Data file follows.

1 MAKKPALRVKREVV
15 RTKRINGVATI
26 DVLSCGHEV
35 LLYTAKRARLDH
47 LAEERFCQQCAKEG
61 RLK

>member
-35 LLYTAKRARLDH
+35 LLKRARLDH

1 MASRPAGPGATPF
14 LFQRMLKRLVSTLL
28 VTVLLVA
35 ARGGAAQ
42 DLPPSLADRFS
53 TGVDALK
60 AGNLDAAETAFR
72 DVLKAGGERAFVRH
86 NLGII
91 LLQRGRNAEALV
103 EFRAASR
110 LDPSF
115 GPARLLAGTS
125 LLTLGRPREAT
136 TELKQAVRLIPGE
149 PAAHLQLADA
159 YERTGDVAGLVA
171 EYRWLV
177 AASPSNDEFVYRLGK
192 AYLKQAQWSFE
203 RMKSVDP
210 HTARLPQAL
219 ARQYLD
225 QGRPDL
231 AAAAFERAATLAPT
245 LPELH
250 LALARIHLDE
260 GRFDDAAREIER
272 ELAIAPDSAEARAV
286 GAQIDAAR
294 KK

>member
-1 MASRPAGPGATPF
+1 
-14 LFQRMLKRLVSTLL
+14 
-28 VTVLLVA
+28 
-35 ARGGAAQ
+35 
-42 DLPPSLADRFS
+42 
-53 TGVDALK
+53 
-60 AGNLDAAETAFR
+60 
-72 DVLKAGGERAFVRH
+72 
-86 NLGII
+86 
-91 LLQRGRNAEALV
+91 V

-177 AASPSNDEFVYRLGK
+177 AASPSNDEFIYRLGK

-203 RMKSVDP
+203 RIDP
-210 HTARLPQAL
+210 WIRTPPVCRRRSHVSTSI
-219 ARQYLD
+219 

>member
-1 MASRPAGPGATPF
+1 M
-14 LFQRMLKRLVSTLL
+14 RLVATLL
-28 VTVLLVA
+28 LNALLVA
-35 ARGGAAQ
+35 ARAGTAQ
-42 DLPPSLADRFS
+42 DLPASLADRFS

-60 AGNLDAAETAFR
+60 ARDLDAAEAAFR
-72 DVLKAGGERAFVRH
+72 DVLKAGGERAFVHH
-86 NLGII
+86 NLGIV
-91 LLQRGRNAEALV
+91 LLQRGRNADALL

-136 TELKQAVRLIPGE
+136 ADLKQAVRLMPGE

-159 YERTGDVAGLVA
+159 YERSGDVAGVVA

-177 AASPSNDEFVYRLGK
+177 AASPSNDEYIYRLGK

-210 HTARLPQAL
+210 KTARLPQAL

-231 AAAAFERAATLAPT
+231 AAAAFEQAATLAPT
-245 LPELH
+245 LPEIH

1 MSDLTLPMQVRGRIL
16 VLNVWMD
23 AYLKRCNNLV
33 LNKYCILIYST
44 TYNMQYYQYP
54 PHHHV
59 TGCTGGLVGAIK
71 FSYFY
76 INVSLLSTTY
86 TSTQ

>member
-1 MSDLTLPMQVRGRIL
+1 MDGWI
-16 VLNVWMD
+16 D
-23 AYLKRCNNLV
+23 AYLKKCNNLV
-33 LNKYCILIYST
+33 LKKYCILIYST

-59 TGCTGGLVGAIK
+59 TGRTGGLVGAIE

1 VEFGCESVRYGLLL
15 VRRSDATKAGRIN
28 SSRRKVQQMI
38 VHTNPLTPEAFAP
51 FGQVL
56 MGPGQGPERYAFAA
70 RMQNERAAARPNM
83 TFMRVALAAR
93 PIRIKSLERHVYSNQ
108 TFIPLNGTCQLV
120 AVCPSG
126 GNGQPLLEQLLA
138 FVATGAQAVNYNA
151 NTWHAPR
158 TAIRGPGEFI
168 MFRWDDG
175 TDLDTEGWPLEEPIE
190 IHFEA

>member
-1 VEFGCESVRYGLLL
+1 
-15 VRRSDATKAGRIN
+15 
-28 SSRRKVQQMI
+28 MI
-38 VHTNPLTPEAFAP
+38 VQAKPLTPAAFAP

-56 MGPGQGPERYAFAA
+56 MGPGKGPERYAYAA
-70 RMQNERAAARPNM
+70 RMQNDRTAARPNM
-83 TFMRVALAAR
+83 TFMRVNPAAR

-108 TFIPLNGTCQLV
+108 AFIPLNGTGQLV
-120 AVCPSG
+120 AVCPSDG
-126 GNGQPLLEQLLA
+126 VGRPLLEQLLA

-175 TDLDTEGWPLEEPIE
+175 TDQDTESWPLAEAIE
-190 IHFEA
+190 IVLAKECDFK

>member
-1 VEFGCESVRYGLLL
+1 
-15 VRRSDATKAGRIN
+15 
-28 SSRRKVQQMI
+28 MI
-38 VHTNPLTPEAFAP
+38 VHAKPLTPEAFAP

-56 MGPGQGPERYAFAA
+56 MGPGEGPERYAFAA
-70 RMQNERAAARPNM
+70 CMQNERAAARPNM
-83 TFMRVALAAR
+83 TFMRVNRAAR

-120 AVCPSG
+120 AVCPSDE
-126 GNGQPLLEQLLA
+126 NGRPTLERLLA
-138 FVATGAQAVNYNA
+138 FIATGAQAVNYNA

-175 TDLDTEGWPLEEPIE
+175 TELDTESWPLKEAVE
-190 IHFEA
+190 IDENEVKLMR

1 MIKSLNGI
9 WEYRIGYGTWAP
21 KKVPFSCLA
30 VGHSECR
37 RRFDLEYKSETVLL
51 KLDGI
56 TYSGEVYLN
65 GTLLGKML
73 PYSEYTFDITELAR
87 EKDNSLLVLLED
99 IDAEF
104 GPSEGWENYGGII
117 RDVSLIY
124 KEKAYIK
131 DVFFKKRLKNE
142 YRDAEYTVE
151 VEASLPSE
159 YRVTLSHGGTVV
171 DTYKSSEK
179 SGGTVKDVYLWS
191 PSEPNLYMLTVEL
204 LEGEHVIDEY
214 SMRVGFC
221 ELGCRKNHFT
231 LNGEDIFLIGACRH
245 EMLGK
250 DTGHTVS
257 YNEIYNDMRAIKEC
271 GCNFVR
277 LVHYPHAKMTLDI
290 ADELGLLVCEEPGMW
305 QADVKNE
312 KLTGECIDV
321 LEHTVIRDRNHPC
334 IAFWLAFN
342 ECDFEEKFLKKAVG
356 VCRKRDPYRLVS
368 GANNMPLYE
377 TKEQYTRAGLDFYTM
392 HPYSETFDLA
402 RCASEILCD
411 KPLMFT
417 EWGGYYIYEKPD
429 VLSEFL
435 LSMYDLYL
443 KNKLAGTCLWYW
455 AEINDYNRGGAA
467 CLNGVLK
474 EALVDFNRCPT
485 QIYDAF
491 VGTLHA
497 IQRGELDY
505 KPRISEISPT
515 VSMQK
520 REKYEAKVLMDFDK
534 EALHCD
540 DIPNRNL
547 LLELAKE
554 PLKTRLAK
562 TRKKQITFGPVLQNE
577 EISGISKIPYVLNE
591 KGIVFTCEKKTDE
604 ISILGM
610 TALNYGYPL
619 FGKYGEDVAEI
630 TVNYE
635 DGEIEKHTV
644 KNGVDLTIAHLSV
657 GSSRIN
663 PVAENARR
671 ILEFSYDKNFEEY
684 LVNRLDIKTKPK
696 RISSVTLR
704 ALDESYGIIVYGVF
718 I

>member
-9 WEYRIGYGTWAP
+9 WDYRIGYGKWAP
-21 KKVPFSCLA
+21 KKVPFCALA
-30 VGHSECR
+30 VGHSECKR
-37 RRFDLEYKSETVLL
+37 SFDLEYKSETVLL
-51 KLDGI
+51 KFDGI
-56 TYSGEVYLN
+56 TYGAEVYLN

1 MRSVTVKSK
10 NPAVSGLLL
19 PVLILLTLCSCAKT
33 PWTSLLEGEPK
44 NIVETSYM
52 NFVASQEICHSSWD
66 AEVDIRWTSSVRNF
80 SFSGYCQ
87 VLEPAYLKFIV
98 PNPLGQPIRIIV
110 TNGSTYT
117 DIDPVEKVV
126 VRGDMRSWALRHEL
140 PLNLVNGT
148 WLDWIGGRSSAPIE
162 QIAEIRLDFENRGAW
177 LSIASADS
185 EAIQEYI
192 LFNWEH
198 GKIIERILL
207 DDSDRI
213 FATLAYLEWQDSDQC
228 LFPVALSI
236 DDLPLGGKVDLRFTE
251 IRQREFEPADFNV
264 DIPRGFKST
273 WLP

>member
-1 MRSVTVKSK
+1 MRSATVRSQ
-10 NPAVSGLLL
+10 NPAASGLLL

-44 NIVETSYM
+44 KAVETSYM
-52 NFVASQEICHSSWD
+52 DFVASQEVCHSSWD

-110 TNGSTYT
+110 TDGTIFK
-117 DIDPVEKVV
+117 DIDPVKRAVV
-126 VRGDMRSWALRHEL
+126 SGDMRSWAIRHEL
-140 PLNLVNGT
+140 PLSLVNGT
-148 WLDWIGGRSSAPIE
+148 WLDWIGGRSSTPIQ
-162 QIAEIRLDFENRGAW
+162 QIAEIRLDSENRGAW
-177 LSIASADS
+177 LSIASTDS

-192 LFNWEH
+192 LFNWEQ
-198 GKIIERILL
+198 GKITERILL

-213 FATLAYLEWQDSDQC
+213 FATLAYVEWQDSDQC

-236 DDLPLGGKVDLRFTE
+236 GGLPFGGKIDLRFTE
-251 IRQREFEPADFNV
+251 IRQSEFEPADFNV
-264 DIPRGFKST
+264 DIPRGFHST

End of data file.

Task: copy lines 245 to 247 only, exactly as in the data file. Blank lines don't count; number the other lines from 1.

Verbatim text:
534 EALHCD
540 DIPNRNL
547 LLELAKE